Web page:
While I adore my job, I would like to work more so that I can earn more, but that’s not really possible (regardless of what Sarkozy says). I know my job will end in September 2010 and that it would be a temporary job from the very beginning. I suppose all of my previous jobs were that way as well, and for someone who thrives on change, I don’t understand why I’m now yearning for something more permanent. I’ve never wanted to do the same job, day after day, because it’s too boring. And that’s probably why I like teaching so much – it constantly changes, with each new student and new semester and new material… I could completely rewrite a course if I wanted to, completely change how the students learn and what they learn. Except I can’t exactly do that until I have my own class. As an assistant and even now as a lectrice, I’m still not completely in control and a part of me really wants that.

Perhaps it’s also the fact that I’m turning 27 this year that makes me feel that I should have something more concrete in my life, like a career or even a house. I’m tired of feeling that my “real life” has yet to begin. And I’m tired of feeling like my real life cannot begin until I leave France. I can’t say with any certainty that things wouldn’t be better in another part of France. Maybe it is just Annecy. Maybe I can find an amazing job somewhere else in this country. I just don’t know. I’ve always thought that teaching French at a university was the only career I would want, so I need to do a PhD in French. But maybe just being able to use French and other languages everyday would make me happy. The tourism industry seems like it wouldn’t be too boring, and France receives a ridiculous number of tourists every year. But would I regret not doing the PhD? Or would I regret trying to do it in France and not North America, which is where I would like to teach anyway?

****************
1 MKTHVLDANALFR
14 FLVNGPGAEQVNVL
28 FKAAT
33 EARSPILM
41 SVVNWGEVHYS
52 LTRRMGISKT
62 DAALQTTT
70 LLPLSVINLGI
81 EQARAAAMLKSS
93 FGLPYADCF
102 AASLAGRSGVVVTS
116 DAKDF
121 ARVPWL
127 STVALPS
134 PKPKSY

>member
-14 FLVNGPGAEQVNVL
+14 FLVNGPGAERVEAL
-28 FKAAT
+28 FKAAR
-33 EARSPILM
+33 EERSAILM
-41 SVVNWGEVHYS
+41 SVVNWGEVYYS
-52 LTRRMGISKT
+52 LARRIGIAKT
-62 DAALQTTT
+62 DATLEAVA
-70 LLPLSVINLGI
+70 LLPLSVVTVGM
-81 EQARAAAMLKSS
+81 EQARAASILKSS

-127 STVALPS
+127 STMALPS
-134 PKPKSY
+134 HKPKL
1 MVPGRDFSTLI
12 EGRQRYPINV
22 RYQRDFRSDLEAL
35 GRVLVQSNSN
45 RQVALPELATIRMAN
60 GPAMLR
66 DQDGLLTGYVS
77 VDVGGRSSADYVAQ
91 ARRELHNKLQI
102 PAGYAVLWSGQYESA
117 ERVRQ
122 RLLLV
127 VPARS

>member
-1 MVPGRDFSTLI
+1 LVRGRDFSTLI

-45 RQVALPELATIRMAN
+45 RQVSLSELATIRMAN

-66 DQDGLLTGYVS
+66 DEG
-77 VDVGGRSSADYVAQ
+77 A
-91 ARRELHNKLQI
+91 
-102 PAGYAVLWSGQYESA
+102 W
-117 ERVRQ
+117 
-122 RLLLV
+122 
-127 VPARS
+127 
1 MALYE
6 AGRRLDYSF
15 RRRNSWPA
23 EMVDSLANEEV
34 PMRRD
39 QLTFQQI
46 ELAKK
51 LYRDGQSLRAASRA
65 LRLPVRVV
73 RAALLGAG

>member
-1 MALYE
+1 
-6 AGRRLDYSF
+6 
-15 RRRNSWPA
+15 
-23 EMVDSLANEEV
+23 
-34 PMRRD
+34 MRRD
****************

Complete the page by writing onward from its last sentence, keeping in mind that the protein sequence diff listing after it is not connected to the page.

So I guess I’m trying to make peace and find acceptance with living in France for now. It still amuses me to no end that so many people think living in France is a fairy tale. It’s no different from any other country, though I do have to admit the health care is pretty awesome. Think about how many Americans say it’s their dream to live in France and here I am trying to get back across the ocean. People think I’m crazy for wanting to leave, but it’s not that I hate France, it’s just that I miss North America too much. I used to think that I was a big failure for not absolutely loving everything about France and Europe, but you know what? It’s just not for me. End of story.

Sony Reader, how did I live without you?

By   January 16, 2009

I spent all day Thursday playing with my Sony Reader. And I do mean ALL DAY. If anyone else is thinking about buying one, here are some helpful hints:

  • I have a ton of scholarly journal articles in PDF format that I wanted to read on the Sony Reader. It is possible to read them, but the font is a bit small. Sometimes the zoom function doesn’t work well with PDFs since it basically reformats the flow of text, but you can also hold down the zoom button for 5 seconds, and it will change the orientation of the page to landscape, which makes the font slightly bigger (you will have to hold the Reader sideways, of course). I haven’t had any problems reading my PDF files so far!
  • I did have a problem with the metadata in PDFs though. When authors of PDFs save their files, sometimes they don’t fill in the title and author fields in Properties. The Sony Reader uses this information to store the files (by title or by author). So if these fields are missing, or if these fields contain something else (the file’s location, the file’s actual name, etc.) it will majorly screw up the list of “books” on your Reader. And of course, unless you have the full version of Adobe, you cannot change this information. However, I found a program called BeCyPDFMetaEdit that does allow you to update the Metadata for PDF files. I have been able to change the titles and authors of all of my journal articles, except for two (because they were password-protected.)
  • The actual Sony Reader format for books is LRF (also called BBeB book). You can use a program called Calibre to convert files to this format, but it didn’t seem to work well for my PDF files, so I have just left them all as PDFs. Also, it will not convert image-based PDF files. Calibre is designed to be a “complete e-book library solution” so you may like it better than the eBook Library Software that comes with the Reader.
  • If you want to make your own “books” for the Reader, it will also accept EPUB, TXT, RTF and unsecured DOC formats. The Word documents will be reformatted to RTF files for you during transfer, so you must have MS Word on your computer. Personally, I’ve just been using OpenOffice to create my own PDF files (with a font size of at least 24 so it can be easily read without having to zoom), but the text-based files obviously show up just as well.